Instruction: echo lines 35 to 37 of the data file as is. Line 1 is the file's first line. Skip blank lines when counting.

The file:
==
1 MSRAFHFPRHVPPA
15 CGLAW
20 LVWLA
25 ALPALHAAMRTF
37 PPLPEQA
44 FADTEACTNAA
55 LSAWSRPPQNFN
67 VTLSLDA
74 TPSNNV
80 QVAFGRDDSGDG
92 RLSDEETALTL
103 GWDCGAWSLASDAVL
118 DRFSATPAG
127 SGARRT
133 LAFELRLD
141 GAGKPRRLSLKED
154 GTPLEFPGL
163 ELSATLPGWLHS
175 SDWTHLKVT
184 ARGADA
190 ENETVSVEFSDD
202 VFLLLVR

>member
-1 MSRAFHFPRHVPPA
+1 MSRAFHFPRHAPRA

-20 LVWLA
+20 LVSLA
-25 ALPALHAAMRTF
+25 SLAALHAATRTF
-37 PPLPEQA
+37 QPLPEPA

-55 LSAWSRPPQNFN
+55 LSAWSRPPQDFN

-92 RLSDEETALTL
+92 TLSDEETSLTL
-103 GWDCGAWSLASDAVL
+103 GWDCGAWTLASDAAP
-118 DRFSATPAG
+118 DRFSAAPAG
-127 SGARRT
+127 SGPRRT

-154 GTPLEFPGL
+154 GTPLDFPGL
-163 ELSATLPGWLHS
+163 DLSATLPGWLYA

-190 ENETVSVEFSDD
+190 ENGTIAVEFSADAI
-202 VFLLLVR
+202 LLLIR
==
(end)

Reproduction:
+92 TLSDEETSLTL
-103 GWDCGAWSLASDAVL
+103 GWDCGAWTLASDAAP